A newly published study shows how Turkey has developed different engagement strategies with its diaspora, according to state perceptions of their loyalty.
Date: 01 June 2020
New research from London Met’s Dr A Erdi Öztürk and the University of Coventry’s Dr Bahar Baser explores the expansion of state-led diaspora movements and diaspora governance institutions around the world.
Cultivating diasporic identities is frequently interpreted as a form of public diplomacy, for example, where home states choose to expand citizenship rights to members of their diaspora living elsewhere.
Using the case study of Turkey, which has about 6.5 million citizens living abroad, Drs Öztürk and Baser demonstrate how diaspora governance is used by the state. In some cases, this has positive effects. For instance, as a state apparatus, the Presidency for Turks Abroad and Related Communities (YTB) has significantly invested in improving services abroad toward diaspora members, dedicated time and money in researching Islamophobia and xenophobia against Turkish populations, and funds numerous PhD and master’s theses on topics pertaining to the Turkish diaspora.
However, the authors note that diaspora governance is also used as a mechanism to monitor and control diaspora groups which are perceived as dissident. They argue that Turkey was a pioneer in formulating policies to cultivate and manage its populations abroad, and that its current policy is one of “reclaiming” its diaspora. By redefining who is a part of the nation and who can represent state interests abroad, Turkey is internationalising power struggles and using transnational state apparatuses to cultivate, supervise, and command the diaspora.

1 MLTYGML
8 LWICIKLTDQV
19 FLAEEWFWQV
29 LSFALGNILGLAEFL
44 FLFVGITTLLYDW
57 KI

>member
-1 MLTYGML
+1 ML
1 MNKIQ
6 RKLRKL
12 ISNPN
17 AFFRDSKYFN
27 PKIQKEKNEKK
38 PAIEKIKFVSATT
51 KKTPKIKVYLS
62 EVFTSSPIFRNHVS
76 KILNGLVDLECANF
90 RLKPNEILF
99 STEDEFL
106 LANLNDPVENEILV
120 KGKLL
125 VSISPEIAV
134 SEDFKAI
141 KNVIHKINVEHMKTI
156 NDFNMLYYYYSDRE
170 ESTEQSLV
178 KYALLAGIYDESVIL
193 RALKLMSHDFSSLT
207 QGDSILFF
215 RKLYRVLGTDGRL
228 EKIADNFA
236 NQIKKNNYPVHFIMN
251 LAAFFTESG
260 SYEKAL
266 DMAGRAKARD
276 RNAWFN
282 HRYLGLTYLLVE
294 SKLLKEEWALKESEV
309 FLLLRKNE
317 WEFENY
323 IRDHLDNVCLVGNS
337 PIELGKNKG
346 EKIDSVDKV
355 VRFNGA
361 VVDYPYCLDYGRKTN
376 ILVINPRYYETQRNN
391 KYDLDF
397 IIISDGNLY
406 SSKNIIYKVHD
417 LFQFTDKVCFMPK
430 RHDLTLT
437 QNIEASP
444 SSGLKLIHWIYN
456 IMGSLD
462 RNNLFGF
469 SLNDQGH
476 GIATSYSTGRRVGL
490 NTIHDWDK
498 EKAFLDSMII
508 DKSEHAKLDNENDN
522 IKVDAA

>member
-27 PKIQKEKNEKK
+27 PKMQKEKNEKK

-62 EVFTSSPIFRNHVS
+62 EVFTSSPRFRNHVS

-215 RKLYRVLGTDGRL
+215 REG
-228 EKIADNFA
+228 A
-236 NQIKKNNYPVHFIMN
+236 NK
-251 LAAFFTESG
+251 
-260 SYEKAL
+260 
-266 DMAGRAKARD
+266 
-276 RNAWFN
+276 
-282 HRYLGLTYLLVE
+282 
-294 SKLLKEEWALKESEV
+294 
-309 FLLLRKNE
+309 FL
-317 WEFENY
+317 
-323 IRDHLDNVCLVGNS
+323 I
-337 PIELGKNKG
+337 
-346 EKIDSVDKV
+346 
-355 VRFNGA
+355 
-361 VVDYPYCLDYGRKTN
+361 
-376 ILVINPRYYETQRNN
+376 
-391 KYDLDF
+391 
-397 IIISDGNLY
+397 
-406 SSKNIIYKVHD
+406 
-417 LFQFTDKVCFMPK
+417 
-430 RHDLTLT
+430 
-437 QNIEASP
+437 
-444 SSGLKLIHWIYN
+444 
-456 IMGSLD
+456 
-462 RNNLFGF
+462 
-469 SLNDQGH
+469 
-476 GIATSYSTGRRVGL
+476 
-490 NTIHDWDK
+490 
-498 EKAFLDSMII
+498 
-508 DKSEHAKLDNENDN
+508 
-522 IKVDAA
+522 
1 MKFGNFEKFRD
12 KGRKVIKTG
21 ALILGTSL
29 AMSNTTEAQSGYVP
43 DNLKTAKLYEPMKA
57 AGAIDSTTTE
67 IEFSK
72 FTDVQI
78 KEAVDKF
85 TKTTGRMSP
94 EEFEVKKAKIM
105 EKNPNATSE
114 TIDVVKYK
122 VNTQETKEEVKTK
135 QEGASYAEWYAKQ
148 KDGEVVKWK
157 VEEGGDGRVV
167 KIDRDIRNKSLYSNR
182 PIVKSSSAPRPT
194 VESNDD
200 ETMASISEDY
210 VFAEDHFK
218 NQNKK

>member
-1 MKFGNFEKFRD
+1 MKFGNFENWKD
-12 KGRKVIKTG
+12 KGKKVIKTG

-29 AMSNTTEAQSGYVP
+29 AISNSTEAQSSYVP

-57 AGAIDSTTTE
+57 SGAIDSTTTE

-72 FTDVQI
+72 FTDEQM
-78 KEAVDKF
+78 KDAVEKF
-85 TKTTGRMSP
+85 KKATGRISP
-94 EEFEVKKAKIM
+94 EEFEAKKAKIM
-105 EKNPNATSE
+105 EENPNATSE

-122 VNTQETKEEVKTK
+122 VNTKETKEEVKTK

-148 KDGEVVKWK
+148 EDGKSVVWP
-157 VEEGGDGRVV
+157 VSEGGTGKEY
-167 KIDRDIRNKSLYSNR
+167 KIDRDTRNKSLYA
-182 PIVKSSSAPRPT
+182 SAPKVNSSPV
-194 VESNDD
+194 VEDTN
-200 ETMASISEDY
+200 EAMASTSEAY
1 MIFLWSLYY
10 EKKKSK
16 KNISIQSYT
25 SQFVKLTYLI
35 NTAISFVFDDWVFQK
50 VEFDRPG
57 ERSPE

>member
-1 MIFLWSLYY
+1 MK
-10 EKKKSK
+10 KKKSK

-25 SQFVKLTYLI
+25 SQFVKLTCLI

Turkey, the authors write, has always monitored dissident groups abroad closely. Newspapers report that Turkey has filed over a thousand requests with INTERPOL Red Notices to arrest or extradite Turkish nationals, and the country is heightening its pressure on countries abroad to ban the activities of Gulenists – a transnational Islamic social movement which has been blamed by President Erdoğan for unrest in the country.
Worryingly, Öztürk and Baser note a new trend of intimidation to directly influence diaspora spaces. This sees the international surveillance efforts not only enacted by state officials, but subcontracted to loyal diaspora members who gather intelligence and denounce dissidents to the Turkish authorities.
The differing ways in which Turkish diaspora groups are engaged with by their home state indicates that policy-makers categorise diasporas as good or bad, loyal or dissident, hostile or useful, and then tailor policies to engage with or disengage from them in a diasporic sphere dominated by home-state narratives.
The article is published and available online in peer-reviewed journal Middle East Critique.